I came across this article by Rainier Beach HS student Ifrah Abshir. It’s terrific, I encourage everyone to read the whole thing:
Some highlights (emphasis mine):
As a black and Muslim immigrant, I could write for days about the ways in which my family has experienced racism in the United States – both at the individual and institutional levels. Being a young person, one of the primary sources of the institutional racism I experience is the public school system.
The school I currently attend is Rainier Beach High School, located in South Seattle. Although Seattle is one of the most homogeneous major cities in the country, with nearly 70% of the population being white, my neighborhood in the South End is very much the opposite. In fact, a few years ago the neighborhood where my school is located, 98118, was considered to be among the most diverse zip codes in the country.
At Beach, we have approximately 95% students of color and over 50 languages spoken, making us the most diverse school in the Seattle School District. Nearly nine in ten students here receive free/reduced lunch, meaning the majority of us come from low income families, many of whom are immigrants. These statistics are exactly why I selected Beach when choosing a high school. I wanted to receive my education in a diverse multi-cultural setting. I didn’t want to be the only brown girl in my class. I wanted to belong.
Rainier Beach HS has experienced a renaissance in the last few years, sparked largely by the new International Baccalaureate program that “came to Rainier Beach largely at the insistence of South End parents desperate to make the school more attractive to families.” They also have a TEALS program wherein Microsoft employees teach classes in computer science. The author of the piece above credits this program with sparking a love for computer programming:
The editorial calls for two immediate changes for Rainier Beach students:
#1: End Seattle Public School’s ‘Walk-Zone rule’ that requires students who live within 2.5 miles of their school to walk or pay for their own public transportation. This negatively impacts low-income students who are less likely to have access to a car or a ride to school. As Ifrah lays out:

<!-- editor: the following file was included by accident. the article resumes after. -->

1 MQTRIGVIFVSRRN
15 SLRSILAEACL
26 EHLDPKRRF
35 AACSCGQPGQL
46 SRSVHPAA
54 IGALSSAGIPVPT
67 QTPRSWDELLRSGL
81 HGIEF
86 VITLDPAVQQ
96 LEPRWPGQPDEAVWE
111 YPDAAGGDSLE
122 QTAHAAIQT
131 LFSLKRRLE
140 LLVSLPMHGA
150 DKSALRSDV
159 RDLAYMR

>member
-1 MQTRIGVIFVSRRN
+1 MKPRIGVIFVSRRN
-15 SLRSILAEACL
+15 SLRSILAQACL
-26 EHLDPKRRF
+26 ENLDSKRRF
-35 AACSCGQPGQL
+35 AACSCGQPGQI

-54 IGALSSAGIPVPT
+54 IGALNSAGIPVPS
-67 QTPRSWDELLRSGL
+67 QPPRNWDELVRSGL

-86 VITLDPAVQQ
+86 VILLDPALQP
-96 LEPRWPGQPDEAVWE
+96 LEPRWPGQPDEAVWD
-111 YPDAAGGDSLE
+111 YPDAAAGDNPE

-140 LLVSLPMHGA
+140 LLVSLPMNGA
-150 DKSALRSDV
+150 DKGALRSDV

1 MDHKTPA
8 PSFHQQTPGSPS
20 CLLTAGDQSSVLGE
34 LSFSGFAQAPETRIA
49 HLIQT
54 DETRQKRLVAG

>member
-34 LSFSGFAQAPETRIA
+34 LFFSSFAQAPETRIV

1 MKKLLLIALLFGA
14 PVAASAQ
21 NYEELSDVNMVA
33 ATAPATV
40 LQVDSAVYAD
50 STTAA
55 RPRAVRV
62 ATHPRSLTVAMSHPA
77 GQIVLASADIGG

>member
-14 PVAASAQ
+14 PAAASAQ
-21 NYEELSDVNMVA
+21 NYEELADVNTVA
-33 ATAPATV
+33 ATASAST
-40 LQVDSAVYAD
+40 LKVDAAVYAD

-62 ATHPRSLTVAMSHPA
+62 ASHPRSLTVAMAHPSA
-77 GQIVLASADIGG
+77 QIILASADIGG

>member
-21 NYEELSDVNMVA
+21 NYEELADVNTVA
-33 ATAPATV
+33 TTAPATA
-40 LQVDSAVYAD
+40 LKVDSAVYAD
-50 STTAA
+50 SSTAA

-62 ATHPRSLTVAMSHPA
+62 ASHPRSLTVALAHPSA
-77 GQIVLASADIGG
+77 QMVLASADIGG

“The cost of a round trip bus ticket to school is $3 a day. To put this in perspective, remember that 88% of students at RBHS have free or reduced lunch. This means their family’s income is low enough that they cannot afford $1.50 a day for lunch. If a student cannot afford $1.50 a day for lunch, how can they be expected to pay for a bus that costs twice as much as lunch? Does that make any sense at all?”
I live in this zip code, and I technically fall within the ‘Walk-Zone.’ Google Maps says it would take me 45 minutes to walk to the school. That’s 45 minutes along the city’s most dangerous street (though I applaud the changes the city has finally started to make, narrowing parts of Rainier from four lane to two lane with turn lane). I would definitely not walk this, and I wouldn’t drive either: I would take the bus. Get these kids ORCA cards, that seems like a no-brainer.
#2: Renovate the building to get it up to code both structurally and with the latest innovations in learning technology:
‘Built in 1960, our school is the only one in the district that has not yet received a full renovation. Just last year we had nearly 15 power outages, some of them causing us to attend school in the dark and cold, or even to close school for the day. Our school still has chalkboards, whereas schools in whiter and more affluent neighborhoods have smart boards and more advanced technological tools that enhance student learning. Each year, students here organize walk outs and protests, and attend school board and city hall meetings – but we only receive promises of a new building. Promises that go unfulfilled.
Students who face additional barriers to learning due to the challenges of living in poverty deserve more learning tools, not less. I mean, watch this: students walk out over aging school. That’s from 2012!
One last bit of insult to injury:
‘After the Day of Social Action, a representative from the school board came and visited our site, telling us the district had heard us loud and clear and would work to achieve the changes we asked for as quickly as possible. The school board suggested we send letters to the mayor as a follow-up, because they would need the city council to be on board. Interestingly enough, when I spoke to the mayor, he told me we should be speaking with the school district to get the results we were looking for.’
Government bureaucracies famous for giving people the run-around, why should our kiddos receive different treatment?
I share because I’m inspired by Ifrah and students like her, activist students demanding equal educational opportunities from school and city systems that have largely ignored them for too long. I’m inspired because it’s working: since the IB program, the school’s graduation rates are up to 79%, greater than the district average.
Whatever path my new career takes me, I hope it’s one where I can contribute to empowering young people through technology and direct action. If my past work in education reform has taught me anything, it’s that change will come from students and parent advocates. Doing things *to* a community doesn’t work. Rainier Beach HS is a stunning example of what’s possible when a community bands together to yell “this is what we need,” and makes it happen. My hope is that the changes that have worked will be sustainable after initial grant funding runs out, and that calls for even more school improvements (like ending the walk zones and upgrading the building) will be impossible to ignore. If this student is any indication of the student self-efficacy brewing at RBHS, they won’t go down without a fight.